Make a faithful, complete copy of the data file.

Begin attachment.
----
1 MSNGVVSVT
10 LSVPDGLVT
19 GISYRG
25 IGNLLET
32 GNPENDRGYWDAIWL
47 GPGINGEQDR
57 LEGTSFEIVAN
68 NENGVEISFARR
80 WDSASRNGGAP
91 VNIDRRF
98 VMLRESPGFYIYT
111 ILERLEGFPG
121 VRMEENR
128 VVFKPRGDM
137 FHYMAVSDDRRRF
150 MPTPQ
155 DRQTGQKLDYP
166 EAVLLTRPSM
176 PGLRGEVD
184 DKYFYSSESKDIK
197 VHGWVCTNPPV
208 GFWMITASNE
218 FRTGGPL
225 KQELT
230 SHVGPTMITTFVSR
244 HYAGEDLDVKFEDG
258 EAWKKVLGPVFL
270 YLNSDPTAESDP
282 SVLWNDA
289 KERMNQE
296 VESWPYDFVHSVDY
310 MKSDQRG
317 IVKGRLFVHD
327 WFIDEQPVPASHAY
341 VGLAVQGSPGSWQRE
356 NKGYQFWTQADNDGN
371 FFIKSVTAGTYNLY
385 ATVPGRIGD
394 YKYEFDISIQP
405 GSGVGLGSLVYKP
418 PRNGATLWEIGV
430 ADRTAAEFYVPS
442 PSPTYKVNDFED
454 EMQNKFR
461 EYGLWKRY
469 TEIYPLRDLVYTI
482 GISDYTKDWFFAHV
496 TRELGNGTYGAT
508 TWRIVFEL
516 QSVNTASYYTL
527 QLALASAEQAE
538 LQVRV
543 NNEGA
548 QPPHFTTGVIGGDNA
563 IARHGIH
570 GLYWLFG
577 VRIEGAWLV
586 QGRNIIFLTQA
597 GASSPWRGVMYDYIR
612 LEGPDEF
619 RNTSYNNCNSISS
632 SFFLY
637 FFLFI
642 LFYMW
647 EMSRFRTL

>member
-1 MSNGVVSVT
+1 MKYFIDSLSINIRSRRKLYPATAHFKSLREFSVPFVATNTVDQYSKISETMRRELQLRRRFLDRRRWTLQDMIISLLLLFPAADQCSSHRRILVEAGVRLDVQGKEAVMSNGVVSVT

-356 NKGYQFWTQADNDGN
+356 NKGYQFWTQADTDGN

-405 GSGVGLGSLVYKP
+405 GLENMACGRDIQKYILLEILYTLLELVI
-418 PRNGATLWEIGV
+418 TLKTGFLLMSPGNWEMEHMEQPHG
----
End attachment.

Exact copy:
1 MSNGVVSVT
10 LSVPDGLVT
19 GISYRG
25 IGNLLET
32 GNPENDRGYWDAIWL
47 GPGINGEQDR
57 LEGTSFEIVAN
68 NENGVEISFARR
80 WDSASRNGGAP
91 VNIDRRF
98 VMLRESPGFYIYT
111 ILERLEGFPG
121 VRMEENR
128 VVFKPRGDM
137 FHYMAVSDDRRRF
150 MPTPQ
155 DRQTGQKLDYP
166 EAVLLTRPSM
176 PGLRGEVD
184 DKYFYSSESKDIK
197 VHGWVCTNPPV
208 GFWMITASNE
218 FRTGGPL
225 KQELT
230 SHVGPTMITTFVSR
244 HYAGEDLDVKFEDG
258 EAWKKVLGPVFL
270 YLNSDPTAESDP
282 SVLWNDA
289 KERMNQE
296 VESWPYDFVHSVDY
310 MKSDQRG
317 IVKGRLFVHD
327 WFIDEQPVPASHAY
341 VGLAVQGSPGSWQRE
356 NKGYQFWTQADNDGN
371 FFIKSVTAGTYNLY
385 ATVPGRIGD
394 YKYEFDISIQP
405 GSGVGLGSLVYKP
418 PRNGATLWEIGV
430 ADRTAAEFYVPS
442 PSPTYKVNDFED
454 EMQNKFR
461 EYGLWKRY
469 TEIYPLRDLVYTI
482 GISDYTKDWFFAHV
496 TRELGNGTYGAT
508 TWRIVFEL
516 QSVNTASYYTL
527 QLALASAEQAE
538 LQVRV
543 NNEGA
548 QPPHFTTGVIGGDNA
563 IARHGIH
570 GLYWLFG
577 VRIEGAWLV
586 QGRNIIFLTQA
597 GASSPWRGVMYDYIR
612 LEGPDEF
619 RNTSYNNCNSISS
632 SFFLY
637 FFLFI
642 LFYMW
647 EMSRFRTL

>member
-1 MSNGVVSVT
+1 MKYFIDSLSINIRSRRKLYPATAHFKSLREFSVPFVATNTVDQYSKISETMRRELQLRRRFLDRRRWTLQDMIISLLLLFPAADQCSSHRRILVEAGVRLDVQGKEAVMSNGVVSVT

-356 NKGYQFWTQADNDGN
+356 NKGYQFWTQADTDGN

-405 GSGVGLGSLVYKP
+405 GLENMACGRDIQKYILLEILYTLLELVI
-418 PRNGATLWEIGV
+418 TLKTGFLLMSPGNWEMEHMEQPHG